The purpose of censorship may have originally been to uphold propriety and maintain decency by shielding the public from what it may find offensive. However, censoring the female body actually backfires this purpose of censorship because it indirectly reinforces the objectification of women. Former top model and media activist Ann Simonton stated, “If women’s breasts weren’t hidden in shame or seen as obscene and wicked, how could Madison Avenue, pornographers, movies and television profit from their exposure?” (Goivere) In truth, selling women’s bodies is a profitable strategy. An exposed female body, splashed across the pages of a magazine or flashed upon a screen, does catch attention. One factor that allows the exposed female body to be an attention grabber is the attitude surrounding it, due to censorship making it secretive. The public is deemed unable to handle the image of a woman’s breast with the nipple showing. The implication, then, is that when a fully exposed breast is seen, there is reason for malfunction, for lack of control. If a man is seeing what public television and social media sites shield him from, it seems excusable for him to act “unconsciously,” to view this exposed body part as simply a body part and to treat her body like an object.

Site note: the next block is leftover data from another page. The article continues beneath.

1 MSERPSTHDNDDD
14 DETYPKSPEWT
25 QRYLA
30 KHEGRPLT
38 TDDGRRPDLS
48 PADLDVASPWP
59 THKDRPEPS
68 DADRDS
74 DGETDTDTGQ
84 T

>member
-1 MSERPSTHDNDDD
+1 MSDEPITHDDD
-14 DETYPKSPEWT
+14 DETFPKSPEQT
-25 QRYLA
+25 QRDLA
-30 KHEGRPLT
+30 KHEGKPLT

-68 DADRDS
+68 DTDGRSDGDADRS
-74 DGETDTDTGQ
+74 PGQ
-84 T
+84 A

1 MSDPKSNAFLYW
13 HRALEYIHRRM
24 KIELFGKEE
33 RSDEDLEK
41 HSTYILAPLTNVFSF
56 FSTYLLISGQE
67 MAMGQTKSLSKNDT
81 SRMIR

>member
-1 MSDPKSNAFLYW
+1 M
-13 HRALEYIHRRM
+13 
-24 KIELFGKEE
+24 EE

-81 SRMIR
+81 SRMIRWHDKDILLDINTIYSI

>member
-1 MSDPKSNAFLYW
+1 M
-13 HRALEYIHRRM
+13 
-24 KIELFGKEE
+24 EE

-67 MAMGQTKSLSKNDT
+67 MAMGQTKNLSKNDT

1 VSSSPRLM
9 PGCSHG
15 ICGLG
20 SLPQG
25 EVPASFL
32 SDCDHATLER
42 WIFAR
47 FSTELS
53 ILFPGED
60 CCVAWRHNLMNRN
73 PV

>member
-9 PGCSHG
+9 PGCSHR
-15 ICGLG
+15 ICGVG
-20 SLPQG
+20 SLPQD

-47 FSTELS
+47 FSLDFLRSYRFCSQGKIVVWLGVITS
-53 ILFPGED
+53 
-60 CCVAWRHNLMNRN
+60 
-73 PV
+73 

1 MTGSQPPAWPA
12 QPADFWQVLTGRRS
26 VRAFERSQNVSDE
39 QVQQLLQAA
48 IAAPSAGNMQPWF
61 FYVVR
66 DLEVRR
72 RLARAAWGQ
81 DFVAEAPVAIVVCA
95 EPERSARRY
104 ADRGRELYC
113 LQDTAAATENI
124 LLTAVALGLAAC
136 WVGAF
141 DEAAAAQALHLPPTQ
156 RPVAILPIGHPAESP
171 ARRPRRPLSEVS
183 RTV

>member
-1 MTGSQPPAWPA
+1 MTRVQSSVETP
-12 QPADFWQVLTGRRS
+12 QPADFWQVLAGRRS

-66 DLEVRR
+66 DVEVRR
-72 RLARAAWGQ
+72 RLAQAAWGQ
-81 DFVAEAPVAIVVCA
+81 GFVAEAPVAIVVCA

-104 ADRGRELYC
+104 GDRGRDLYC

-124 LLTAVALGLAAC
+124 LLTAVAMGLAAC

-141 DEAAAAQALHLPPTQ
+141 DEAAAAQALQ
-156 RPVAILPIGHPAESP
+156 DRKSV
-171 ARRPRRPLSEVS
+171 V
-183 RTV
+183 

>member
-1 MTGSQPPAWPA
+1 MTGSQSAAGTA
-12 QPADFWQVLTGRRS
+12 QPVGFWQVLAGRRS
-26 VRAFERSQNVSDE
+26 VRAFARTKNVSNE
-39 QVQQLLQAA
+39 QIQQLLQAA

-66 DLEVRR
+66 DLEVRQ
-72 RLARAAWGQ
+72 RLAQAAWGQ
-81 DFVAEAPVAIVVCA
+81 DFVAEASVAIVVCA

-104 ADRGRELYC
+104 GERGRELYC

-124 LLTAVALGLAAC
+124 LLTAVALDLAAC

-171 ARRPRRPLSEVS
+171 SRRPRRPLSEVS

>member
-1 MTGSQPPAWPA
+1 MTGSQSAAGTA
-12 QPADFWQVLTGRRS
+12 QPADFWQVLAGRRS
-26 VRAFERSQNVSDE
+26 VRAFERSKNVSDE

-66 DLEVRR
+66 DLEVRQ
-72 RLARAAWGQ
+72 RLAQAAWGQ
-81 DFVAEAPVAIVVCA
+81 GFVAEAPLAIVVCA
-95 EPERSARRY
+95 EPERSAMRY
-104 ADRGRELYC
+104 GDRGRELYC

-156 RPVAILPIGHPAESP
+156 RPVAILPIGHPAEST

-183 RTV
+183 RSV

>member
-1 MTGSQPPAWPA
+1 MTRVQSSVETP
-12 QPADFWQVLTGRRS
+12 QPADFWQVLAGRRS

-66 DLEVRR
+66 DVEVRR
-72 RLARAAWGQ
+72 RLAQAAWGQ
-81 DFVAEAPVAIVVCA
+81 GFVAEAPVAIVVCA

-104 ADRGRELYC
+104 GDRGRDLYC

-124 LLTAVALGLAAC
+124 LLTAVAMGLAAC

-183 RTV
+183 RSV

This sort of objectifying view may begin at a young age, also fostered at this time by censorship. When there appears to be such secrecy surrounding the female body, its exposure is more enticing. Explicitness adds to the power of revealing, and for a young person still learning about sexuality, censorship creates curiosity in exaggerated ways that can be damaging in shaping views of women and their sexuality. For a young person still developing his or her view on what natural, normal sensuality looks like, the censorship of certain body parts can instill a sense of differentiation, or otherness, with those body parts. Even if all females are supposed to have breasts, seeing them hidden by computer pixels and thick lines and ridiculous smiley stickers can lead a young person to think that since there is something to hide, seeing what is hidden must result in incredible consequences. Given this frame, if there is not a parent or another mature figure in the young person’s life who guides him or her in a healthy view of sex, then it is easy for unhealthy ideas to take root. There is already added motivation for young people to explore porn sites and pornographic materials to view more of the forbidden.” Further down the road, the adolescent may view the censored body parts as subjects of shame and impose that shame on her own body. Or, the adolescent may experience a heightened sense of wonder when he is aware of seeing uncensored, fully exposed breasts for the first time and begin to view these female body parts as objects of power. This unhealthy mindset is then reinforced as censorship continues to present the message that there are things which should not be seen and foster the message that when they are, a person is left to his own devices. Respect of women as humans, not objects, may or may not be involved in the matter. To encourage a view of women as humans and not objects to affect men, censorship must not create misguided curiosity by hiding women’s bodies.